Working poverty is a reality worldwide. For many workers, a job does not provide a way out of poverty for them and their families. The COVID-19 pandemic has thrown into stark relief the vulnerability of low-paid workers and made clear the consequences of economic fragility on human capital development, making the provision of living wages all the more urgent. While a great deal of progress has been made to ensure living wages for all workers, more needs to be done to ensure we leave no one behind.
The UN Global Compact encourages companies to promote and provide a living wage as an essential aspect of decent work to ensure all workers, families and communities can live in dignity.
While there is no universally agreed definition of a living wage as a concept and no universally accepted monetary amount that defines such remuneration, a lack of consensus is no excuse for inaction. Importantly, there is broad consensus around what constitutes a living wage — it is a wage that enables workers and their families to meet their basic needs.
Governments have an important role to play in supporting wage-fixing mechanisms at a sectoral level. More than 170 countries have one or more minimum wages set through legislation or binding collective agreements. In many countries, however, companies must go beyond existing wage legislation as minimum wages do not always allow for a decent living. By going beyond legal compliance, businesses can ensure that all their employees have the income to support their needs and those of their dependents, raising standards of health and well-being.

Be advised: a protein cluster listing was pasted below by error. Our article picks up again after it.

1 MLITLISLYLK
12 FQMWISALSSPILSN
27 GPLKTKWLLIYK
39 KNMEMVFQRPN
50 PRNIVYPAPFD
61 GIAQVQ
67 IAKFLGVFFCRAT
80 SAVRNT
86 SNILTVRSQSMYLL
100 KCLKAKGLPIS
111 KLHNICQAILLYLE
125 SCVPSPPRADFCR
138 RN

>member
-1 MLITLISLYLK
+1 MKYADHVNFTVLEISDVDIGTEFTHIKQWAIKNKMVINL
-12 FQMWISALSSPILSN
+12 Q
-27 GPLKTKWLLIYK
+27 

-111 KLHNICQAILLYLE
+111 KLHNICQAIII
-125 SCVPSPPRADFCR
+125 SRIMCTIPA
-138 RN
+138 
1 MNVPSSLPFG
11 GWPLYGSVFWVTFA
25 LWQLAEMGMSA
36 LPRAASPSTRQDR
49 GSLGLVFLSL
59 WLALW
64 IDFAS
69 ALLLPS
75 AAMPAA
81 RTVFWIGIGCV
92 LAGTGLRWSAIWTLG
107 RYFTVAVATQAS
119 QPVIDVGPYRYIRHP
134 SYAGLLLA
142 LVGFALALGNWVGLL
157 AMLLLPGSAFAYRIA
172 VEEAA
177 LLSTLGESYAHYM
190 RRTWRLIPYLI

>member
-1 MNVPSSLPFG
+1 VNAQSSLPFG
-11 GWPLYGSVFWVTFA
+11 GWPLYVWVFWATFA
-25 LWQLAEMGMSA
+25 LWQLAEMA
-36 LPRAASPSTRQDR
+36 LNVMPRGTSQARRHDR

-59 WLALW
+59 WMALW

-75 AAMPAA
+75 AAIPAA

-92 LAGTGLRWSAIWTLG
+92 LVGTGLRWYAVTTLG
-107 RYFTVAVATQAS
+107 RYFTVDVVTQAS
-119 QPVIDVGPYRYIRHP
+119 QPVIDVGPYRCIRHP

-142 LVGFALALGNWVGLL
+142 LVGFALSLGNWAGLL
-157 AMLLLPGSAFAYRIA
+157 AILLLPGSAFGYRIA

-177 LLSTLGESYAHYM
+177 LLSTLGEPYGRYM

As part of the corporate responsibility to protect and respect human rights outlined in the UN Guiding Principles on Business and Human Rights (UNGPs), working poverty caused by low wages in the workplace and supply chains should be reflected in the human rights due diligence approaches businesses conduct.
A growing number of companies are committing to pay a living wage to their employees, and some are committing to work with their suppliers to achieve living wages in their supply chains. Change starts within the business, and firms seeking to promote living wages in supply chains need to have their own house in order. Companies can leverage their experience of achieving their commitment of paying all their direct employees — regardless of employment status — a living wage. Efforts on both fronts — ensuring a living wage for a company’s own workforce and efforts to achieve a living wage for all workers in their supply chain — can go hand-in-hand.